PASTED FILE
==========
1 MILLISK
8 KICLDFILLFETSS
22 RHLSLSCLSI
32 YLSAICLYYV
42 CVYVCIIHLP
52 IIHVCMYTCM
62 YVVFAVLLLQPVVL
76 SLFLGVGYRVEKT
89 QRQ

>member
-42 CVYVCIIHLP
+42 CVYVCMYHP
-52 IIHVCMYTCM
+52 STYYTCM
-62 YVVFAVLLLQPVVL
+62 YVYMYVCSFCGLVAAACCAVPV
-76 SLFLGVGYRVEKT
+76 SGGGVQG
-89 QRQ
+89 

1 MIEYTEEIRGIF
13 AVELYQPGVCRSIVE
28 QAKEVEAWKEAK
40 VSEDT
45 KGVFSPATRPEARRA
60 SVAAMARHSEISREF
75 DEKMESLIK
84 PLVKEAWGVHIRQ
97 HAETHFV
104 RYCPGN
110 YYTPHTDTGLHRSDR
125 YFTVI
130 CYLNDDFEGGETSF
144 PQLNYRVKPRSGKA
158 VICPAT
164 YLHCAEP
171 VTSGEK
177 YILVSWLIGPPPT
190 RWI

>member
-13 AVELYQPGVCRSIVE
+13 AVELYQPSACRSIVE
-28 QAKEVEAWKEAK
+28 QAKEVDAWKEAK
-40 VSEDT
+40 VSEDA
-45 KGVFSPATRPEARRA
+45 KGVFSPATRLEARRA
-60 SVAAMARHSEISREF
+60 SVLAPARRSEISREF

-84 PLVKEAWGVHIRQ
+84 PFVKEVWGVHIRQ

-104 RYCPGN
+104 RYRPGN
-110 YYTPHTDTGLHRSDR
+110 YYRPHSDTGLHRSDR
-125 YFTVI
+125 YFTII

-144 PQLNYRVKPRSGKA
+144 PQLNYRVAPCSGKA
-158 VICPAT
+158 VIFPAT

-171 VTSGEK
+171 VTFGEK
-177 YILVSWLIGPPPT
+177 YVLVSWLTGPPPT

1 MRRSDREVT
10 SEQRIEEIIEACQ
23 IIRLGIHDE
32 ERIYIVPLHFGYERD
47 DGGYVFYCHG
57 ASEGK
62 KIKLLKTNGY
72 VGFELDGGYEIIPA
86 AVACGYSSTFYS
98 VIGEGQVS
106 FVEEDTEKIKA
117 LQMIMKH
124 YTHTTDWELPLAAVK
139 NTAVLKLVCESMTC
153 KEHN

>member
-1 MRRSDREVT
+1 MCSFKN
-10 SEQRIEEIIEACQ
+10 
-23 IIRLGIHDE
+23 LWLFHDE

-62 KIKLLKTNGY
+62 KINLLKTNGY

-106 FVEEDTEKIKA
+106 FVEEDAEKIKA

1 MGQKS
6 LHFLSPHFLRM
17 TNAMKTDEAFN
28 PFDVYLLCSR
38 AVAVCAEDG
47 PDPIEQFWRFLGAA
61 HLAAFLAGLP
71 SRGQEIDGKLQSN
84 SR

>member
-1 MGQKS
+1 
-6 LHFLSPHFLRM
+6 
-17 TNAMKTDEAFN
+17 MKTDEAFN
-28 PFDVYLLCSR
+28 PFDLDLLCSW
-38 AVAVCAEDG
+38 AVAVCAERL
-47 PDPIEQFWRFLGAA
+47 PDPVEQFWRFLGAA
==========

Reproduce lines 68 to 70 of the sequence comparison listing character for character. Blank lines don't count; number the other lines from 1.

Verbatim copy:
10 SEQRIEEIIEACQ
23 IIRLGIHDE
32 ERIYIVPLHFGYERD